5. Bella hands Edward all possible power by making it clear that however much his behavior may upset her, she won't do anything about it. She won't break up with him. She won't tell Charlie how he's treating her. She won't bring it up with Carlisle and Esme and ask them to please tell their son to stop being an abusive, manipulative jerk. She will endlessly forgive in the name of keeping the peace. (The phrase "I didn't want to fight with Edward" appears with sickening frequency, and is always followed with her deciding that sighing and giving in is the only way to avoid a fight – and of course a fight must be avoided at all costs. Why?)

6. After two and a half books of seeming like the good guy, Jacob pulls some serious jerk moves. He knows that Bella loves Edward, but he wants to convince her to give him a chance. Especially since Edward can't give her a normal life, while being with Jacob would mean she'd be able to see her mother and father and have kids of her own. Fine. What does he do to try to win Bella over? He forces a long kiss on her:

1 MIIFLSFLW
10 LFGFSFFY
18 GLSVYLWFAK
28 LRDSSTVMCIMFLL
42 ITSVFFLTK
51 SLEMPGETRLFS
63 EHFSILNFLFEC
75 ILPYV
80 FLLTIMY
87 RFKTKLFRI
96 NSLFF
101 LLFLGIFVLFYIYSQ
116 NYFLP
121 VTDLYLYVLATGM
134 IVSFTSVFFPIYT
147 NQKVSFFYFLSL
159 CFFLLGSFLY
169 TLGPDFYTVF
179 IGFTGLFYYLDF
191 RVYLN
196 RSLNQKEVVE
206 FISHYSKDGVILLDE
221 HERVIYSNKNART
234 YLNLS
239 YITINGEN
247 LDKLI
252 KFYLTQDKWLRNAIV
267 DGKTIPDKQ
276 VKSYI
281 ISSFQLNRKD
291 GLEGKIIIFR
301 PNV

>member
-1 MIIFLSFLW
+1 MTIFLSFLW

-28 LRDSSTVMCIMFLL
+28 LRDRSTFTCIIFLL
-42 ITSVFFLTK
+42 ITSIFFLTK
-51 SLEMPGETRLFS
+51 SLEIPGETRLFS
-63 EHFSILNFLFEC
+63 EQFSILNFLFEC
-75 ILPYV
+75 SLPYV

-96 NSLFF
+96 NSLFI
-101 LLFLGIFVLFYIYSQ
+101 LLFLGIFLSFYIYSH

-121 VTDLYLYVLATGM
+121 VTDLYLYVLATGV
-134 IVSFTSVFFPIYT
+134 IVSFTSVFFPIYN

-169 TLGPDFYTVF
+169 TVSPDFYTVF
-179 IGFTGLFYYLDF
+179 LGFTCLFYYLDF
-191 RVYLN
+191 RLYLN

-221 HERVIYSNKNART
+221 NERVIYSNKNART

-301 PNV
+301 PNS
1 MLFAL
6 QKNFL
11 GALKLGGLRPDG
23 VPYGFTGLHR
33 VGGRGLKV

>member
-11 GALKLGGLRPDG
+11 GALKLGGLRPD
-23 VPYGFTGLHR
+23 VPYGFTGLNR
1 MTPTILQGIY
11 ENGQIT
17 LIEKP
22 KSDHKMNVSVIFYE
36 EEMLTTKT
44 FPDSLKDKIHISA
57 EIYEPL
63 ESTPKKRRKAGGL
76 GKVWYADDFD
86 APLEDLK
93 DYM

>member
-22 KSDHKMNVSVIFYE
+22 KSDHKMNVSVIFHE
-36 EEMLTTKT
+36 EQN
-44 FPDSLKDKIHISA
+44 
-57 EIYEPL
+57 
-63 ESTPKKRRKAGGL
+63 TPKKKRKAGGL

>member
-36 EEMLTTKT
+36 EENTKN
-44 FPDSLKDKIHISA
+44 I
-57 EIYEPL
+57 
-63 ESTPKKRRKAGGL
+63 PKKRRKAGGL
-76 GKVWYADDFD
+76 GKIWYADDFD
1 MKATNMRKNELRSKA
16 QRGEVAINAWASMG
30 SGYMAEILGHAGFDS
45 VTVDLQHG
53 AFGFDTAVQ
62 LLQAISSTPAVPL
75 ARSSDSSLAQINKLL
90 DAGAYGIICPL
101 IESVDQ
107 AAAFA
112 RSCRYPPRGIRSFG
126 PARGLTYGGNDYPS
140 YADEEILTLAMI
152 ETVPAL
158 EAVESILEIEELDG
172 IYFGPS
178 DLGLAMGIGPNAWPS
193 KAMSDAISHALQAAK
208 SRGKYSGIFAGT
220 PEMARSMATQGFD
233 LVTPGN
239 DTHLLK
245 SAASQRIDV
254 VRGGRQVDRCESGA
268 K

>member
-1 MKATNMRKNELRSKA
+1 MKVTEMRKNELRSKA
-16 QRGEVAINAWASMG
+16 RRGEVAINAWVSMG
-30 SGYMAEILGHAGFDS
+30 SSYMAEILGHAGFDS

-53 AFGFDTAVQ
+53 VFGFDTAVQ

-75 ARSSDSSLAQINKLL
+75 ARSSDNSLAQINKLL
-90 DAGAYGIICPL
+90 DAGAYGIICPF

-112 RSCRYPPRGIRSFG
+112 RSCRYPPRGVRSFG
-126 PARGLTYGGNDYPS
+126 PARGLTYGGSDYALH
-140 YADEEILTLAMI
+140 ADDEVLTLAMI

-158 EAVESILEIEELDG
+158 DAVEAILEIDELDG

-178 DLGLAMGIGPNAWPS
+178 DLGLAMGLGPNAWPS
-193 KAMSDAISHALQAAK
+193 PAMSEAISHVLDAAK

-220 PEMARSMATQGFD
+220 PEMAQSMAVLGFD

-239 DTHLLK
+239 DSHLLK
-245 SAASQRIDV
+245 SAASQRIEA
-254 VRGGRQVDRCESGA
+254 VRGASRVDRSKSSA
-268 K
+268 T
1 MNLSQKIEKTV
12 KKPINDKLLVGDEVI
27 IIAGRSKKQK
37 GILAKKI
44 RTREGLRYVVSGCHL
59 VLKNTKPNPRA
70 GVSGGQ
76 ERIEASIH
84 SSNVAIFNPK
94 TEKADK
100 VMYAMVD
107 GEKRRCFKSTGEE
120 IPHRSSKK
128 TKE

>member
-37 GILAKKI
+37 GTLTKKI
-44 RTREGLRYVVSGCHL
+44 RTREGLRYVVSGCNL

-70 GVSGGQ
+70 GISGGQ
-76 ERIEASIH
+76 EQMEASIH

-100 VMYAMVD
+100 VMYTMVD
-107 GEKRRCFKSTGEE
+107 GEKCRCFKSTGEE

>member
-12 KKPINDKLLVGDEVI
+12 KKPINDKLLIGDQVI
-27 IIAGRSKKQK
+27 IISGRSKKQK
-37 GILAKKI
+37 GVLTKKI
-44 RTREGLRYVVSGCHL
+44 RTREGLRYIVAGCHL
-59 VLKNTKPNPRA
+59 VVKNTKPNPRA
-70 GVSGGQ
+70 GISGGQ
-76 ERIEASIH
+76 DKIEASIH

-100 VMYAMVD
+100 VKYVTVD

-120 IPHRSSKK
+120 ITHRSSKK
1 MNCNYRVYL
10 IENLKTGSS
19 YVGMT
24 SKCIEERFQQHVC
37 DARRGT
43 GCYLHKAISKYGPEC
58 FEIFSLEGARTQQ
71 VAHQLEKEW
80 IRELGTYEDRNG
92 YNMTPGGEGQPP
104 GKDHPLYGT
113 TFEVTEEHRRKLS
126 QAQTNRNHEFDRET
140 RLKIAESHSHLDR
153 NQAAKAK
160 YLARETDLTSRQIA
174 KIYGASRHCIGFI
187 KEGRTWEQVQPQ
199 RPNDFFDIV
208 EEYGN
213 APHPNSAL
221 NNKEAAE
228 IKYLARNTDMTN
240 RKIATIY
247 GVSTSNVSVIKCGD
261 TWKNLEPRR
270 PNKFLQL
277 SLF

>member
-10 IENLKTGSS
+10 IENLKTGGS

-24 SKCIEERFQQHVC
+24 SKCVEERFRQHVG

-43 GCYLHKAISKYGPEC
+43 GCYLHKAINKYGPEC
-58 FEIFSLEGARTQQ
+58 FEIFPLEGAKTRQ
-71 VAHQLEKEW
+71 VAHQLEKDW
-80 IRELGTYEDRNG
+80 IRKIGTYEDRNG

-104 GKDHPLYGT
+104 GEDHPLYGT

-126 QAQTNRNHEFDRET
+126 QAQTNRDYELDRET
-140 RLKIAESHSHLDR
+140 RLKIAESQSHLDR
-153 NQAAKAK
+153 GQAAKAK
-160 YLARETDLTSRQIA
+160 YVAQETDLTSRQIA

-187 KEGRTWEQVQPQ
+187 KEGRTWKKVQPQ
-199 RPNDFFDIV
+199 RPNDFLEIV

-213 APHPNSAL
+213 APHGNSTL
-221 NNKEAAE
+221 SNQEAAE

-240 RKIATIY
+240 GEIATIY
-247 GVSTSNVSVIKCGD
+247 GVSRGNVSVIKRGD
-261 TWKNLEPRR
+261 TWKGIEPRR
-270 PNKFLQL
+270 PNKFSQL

His lips forced mine open, and I could feel his hot breath in my mouth.

He doesn't care that she's skeeved out and furious afterward:

"Just let me drive you home," Jacob insisted. Unbelievably, he had the nerve to wrap his arm around my waist.

She jerks away from his touch – and then lets him drive her home. Even though she has perfectly good alternatives and is by no means stranded or in danger without Jacob's help. She just gives in.

"Fine!" I growled.

Her dad cheers Jacob on when he hears about what happened:

"Good for you, kid," Charlie congratulated him.